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  • TRUE STORIES: Work 24 hours . . . and call it a day

  • Each year, in trying to hold on until spring break at Pitt State, I choose a metaphor to guide me — a word or concept to lessen the disheartening mood that descends when moving from weekends around the house to deadlines and meetings at the office.

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  • Each year, in trying to hold on until spring break at Pitt State, I choose a metaphor to guide me — a word or concept to lessen the disheartening mood that descends when moving from weekends around the house to deadlines and meetings at the office.
    Last week I tried dancing — deciding I would sashay sideways up to my duties, rather than dive headlong into the unread e-mails, training presentations, grant reports, web page updates, budgets, invoices, syllabus reviews, etc. that lay in wait each Monday.
    It worked — for about three days at least. By day four I found myself hyperventilating and fuming about how technology had cursed me, telling my co-worker, Eva, that I was becoming brain dead and asking that she please keep an eye on me so that I don’t step in front of car. (This after I went to meeting with a yellow highlighter to write on a yellow pad. Yes, it was becoming a yellow on yellow world.)
    So I went to my second line of defense, humor. More specifically puns, which I started sharing with co-workers, students and staff in an effort to bring some relief.
    I started out with one I’d heard on Garrison Keillor’s Prairie Home Companion joke show: Q. Why is it so hard to starve in the desert? A. Because of all the sand which is there.
    Before long we were giggling and trading puns back and forth as we passed: Q. What do you call an alligator in a vest? A. An investigator.
    The experience got me thinking about my work history and the challenge of coming up with puns to describe my jobs over the years. So here goes (don’t forget, it’s okay to groan).
    My first job ever was delivering newspapers on my bike in the Republic of Frontenac in the early 1960s. If I missed a delivery, they’d call the house and I’d have to bike back over with a paper. So you might say I practiced recycling at an early age.
    I later worked at Chicken Annie’s out in Yale. Contrary to what people might think, you didn’t have to be in a fowl mood to work there. We had loads of fun (plenty of yolks). I started as a dishwasher, a job at which I did very well (had a sinkopated rhythm).
    After that I got a job at Pittsburg Pottery working for Vic Matarazzi, the only place I’ve ever worked where I got paid for kiln time.
    Then I went to work for Oehme Bros. Masonry mixing and shoveling concrete. Every day it got harder.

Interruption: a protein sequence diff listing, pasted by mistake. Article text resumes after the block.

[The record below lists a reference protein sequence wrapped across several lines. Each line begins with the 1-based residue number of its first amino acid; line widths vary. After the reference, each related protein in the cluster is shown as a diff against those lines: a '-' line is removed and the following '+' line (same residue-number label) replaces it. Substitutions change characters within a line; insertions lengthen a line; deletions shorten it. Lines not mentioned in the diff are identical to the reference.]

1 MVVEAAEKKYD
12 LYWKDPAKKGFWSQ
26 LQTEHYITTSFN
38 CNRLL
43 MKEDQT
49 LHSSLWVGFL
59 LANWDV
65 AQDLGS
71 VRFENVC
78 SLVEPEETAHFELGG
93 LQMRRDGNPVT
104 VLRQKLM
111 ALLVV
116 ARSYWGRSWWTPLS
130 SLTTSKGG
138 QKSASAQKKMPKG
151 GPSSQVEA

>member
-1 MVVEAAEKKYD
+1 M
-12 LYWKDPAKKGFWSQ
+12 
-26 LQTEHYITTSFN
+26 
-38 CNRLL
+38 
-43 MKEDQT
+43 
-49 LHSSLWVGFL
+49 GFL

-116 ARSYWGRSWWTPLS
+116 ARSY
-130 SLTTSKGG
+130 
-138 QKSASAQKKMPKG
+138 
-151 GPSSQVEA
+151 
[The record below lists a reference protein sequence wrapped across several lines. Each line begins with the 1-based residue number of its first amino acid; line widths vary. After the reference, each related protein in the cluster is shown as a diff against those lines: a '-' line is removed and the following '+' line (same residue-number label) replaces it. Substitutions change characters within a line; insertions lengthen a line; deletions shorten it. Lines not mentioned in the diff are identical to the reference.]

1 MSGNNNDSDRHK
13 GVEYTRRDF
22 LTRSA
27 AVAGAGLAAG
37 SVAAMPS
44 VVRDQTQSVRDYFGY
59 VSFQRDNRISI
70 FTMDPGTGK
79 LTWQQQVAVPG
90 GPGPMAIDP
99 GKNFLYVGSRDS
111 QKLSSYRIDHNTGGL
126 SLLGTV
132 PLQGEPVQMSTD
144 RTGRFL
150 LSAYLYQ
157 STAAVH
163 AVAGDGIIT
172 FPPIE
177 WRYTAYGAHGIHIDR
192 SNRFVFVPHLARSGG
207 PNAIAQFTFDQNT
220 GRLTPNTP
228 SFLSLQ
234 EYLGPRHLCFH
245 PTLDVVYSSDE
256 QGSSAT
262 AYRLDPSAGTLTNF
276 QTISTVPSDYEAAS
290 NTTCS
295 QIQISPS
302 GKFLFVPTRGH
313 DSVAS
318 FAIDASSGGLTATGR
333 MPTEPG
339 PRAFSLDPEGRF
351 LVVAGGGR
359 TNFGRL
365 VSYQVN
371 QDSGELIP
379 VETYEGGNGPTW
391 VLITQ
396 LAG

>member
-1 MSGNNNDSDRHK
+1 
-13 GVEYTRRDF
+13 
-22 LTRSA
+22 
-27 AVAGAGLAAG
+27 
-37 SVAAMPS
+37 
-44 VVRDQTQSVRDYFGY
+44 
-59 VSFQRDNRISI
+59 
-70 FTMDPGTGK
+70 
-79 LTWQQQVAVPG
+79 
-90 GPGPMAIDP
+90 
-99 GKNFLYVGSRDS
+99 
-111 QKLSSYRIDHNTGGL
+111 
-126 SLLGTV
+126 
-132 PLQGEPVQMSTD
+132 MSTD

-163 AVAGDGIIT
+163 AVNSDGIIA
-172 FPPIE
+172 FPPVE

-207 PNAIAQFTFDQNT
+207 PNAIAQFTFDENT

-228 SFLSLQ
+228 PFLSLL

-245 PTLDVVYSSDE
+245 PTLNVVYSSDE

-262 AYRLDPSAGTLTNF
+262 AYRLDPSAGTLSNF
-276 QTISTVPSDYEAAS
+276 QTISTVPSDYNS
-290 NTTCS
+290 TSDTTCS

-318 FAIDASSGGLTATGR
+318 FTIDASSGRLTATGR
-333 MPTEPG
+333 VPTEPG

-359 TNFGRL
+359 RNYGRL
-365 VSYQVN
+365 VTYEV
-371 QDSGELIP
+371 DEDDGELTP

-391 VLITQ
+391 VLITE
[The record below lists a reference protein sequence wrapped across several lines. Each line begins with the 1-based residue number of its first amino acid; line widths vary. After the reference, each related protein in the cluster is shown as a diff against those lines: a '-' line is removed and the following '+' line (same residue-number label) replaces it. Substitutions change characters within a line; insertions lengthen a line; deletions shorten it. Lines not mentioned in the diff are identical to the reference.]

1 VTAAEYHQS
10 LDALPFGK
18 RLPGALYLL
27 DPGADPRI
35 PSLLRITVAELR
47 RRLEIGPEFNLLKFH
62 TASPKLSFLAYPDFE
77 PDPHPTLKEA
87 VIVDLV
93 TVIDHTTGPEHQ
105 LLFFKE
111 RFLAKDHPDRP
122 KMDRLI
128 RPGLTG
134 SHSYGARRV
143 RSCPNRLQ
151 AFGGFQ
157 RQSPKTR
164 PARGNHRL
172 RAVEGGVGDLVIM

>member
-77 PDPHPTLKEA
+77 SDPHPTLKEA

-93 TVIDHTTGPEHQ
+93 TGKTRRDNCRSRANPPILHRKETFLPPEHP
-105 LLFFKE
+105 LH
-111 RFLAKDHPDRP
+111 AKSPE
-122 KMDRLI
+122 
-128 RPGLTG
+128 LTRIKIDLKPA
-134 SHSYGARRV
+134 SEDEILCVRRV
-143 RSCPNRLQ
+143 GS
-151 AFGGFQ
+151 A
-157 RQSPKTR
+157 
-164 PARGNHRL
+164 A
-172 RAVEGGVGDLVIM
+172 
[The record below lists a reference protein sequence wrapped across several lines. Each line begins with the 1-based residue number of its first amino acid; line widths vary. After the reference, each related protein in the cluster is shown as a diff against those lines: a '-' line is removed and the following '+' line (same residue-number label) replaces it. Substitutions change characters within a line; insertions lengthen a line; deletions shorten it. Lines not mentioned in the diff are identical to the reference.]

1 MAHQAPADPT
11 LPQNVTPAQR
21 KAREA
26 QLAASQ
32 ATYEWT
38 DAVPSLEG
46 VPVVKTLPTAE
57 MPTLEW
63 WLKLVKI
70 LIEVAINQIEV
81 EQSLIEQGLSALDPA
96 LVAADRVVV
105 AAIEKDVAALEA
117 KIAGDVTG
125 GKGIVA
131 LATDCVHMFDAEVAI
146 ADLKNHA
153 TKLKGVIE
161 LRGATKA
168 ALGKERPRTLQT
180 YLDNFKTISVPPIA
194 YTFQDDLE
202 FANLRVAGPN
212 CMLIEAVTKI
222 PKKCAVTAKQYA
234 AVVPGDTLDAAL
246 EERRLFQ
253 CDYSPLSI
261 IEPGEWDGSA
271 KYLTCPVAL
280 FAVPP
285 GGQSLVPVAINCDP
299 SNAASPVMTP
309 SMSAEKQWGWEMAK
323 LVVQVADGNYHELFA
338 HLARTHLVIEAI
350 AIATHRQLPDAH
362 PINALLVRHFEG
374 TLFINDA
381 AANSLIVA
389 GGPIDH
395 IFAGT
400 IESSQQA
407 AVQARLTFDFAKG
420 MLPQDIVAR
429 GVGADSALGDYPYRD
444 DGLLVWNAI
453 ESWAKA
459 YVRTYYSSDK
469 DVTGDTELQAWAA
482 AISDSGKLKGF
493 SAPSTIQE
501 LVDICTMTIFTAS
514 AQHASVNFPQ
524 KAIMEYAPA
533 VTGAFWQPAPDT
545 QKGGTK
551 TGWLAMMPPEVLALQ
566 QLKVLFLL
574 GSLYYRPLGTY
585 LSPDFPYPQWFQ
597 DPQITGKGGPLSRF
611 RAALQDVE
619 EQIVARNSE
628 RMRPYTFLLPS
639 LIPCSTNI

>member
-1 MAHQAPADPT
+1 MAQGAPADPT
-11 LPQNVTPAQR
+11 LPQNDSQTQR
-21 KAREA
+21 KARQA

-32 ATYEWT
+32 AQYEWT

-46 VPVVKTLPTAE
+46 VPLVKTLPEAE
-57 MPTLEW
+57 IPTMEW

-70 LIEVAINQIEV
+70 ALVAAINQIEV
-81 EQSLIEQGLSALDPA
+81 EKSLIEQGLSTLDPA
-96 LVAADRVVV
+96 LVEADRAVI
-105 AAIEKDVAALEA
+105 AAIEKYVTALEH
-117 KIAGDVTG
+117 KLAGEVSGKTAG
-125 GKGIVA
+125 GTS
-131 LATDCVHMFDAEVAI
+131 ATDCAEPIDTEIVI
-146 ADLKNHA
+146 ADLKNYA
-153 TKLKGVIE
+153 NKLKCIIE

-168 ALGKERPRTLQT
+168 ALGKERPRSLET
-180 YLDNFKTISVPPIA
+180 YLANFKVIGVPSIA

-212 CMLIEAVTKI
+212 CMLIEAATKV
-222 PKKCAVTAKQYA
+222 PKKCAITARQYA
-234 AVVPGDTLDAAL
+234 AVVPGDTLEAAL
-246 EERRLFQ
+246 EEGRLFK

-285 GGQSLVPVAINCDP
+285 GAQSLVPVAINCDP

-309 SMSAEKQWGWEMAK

After college I worked as a juvenile probation counselor. One kid I worked with drank so much at 16 years old that the judge adjudicated him a juvenile de-liquid.
    Page 2 of 2 - Then I moved to Chicago where I worked in a carpeting wholesale distributorship. It was a well paying teamster’s union job. I made a pile of money.
    Also while in Chicago I studied theater for a time in the evenings as I thought I might become an actor … but it turned out it was just a stage I was going through.
    I returned to PSU in the late 1970s to get a masters degree in psychology, during which time I developed a taste for Kentucky Freud Chicken.
    Then is was back to Chicago where I worked for a time as a crisis worker at Union Station, where, one day, they brought a man to me who’d tried to climb aboard a train engine and steal it. After assessing him, I determined he had a loco-motive.
    I had a friend in Chicago who worked in a blanket factory until it folded. He went on to become a chef, which added quite a bit of spice to his life.
    Since moving back to Pittsburg in 1980 I’ve worked a variety of jobs, including a short stint running The White Buffalo Café’, a coffeehouse located in the Stilwell Hotel in the early 1980s. I had to quit that because every day got to be the same old grind.
    I’ve also worked as a teacher (my hands were chalk-full), but mostly as an addiction counselor. (I once treated a man for golf addiction because it was driving a wedge between him and his family).
    Through it all I’ve continued as a writer: of poetry (even though, at 5’9” I don’t stanza so tall); stories (I once wrote one about a tornado with a nice twist to it); and newspaper journalism (my dream is to go to Greece to see the ancient ruins there and write columns about them.)
    Well, there you have it, a sampling of my work life, puns and all. There’s more but I’m going to have to stop for now as I’m developing writer’s cramp — also known as authoritis.
    As for the upcoming week at my job, instead of sashaying, I think I might try ballet (that should keep me on my toes) or tap dancing (I’ll have to be careful not to fall into the sink though).
    J.T. Knoll is a writer, speaker and prevention and wellness coordinator at Pittsburg State University. He also operates Knoll Training, Consulting & Counseling Services in Pittsburg. He can be reached at 231-0499 or jtknoll@swbell.net

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